The Old Vicarage
- Social distancing and safety measures in place
- Follows government and industry guidelines for COVID-19
- Signed up to the AA COVID Confident Charter
We have undertaken Risk Assessment in line with Welsh Governmentt and UKH guidelines and are updating this in line with new information as available and our own experience. We are also working on a Community Charter so local community is aware of the measures we are taking, as well as working with local suppliers to maintain our choices of local produce and support local business. Please note we have previously been AA rated 4 stars and are awaiting grading from VisitWales (but obviously delayed due to lockdown). A supply of disposable masks will be available for guests.
FROM THE ESTABLISHMENT
The Old Vicarage is a distinctive Victorian property, situated in the heart of the Cambrian Mountains, tastefully converted to a cosy 4 star rated Bed and Breakfast Guest House. Little has been altered inside or outdoors, and the house features original wooden shutters, oak staircase and original fireplaces, as well as antiques and artwork. Your comfort is assured with well-furnished bedrooms, each with its own en-suite facilities, and special attention paid to detail and quality. The house is set in just under half an acre of sloping informal gardens, close to local facilities and attractions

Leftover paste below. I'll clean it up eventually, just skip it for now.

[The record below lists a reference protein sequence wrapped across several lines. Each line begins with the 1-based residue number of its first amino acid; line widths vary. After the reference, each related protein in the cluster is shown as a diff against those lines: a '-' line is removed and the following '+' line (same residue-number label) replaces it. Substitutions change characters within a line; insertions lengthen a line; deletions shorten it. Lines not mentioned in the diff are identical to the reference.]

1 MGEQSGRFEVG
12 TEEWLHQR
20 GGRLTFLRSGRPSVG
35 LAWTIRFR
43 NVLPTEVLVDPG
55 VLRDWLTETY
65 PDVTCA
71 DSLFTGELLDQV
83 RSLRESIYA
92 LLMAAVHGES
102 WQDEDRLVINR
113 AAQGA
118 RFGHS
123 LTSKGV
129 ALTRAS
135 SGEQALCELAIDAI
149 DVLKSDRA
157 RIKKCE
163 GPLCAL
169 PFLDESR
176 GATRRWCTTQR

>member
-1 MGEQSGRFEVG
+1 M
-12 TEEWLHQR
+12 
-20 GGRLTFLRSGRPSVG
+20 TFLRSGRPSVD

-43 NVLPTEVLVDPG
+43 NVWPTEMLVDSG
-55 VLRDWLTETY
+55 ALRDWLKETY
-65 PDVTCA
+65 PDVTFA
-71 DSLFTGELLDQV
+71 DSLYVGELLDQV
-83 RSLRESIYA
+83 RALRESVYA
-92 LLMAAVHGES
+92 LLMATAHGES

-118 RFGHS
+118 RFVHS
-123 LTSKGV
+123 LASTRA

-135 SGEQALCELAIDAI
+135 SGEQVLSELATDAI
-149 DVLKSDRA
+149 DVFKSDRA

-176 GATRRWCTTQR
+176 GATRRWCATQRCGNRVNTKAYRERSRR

Also in the Area
About The area
The largest unitary authority in Wales, Powys covers an area of approximately 2,000 square miles. Much of that is mountainous because it actually has the lowest population density of all the Welsh counties.
This much wild, empty space is perhaps best typified by the International Dark Sky Reserve in the Brecon Beacons National Park, one of only eleven in the world. The absence of light pollution creates an exceptional spot for star gazing. You won’t find any cities in Powys, just villages and smaller-sized towns, but that’s the way its inhabitants like it.
Newtown, the largest settlement, is perhaps most famous for being the birthplace of Robert Owen, the founder of the Co-operative movement. Brecon is a market town set on the edge of the Brecon Beacons National Park, while the pretty Victorian spa town of Llandrindod Wells boasts the National Cycle Collection. Elsewhere, Hay-on-Wye hosts a major literary festival every year.
Powys is liberally scattered with castles, burial mounds, hill forts, and other historic markers; Powis Castle, near Welshpool is probably one of the most impressive. And for walking enthusiasts, it’s not just the Brecon Beacons on offer – the Elan Valley describes itself as the ‘Welsh Lake District’.
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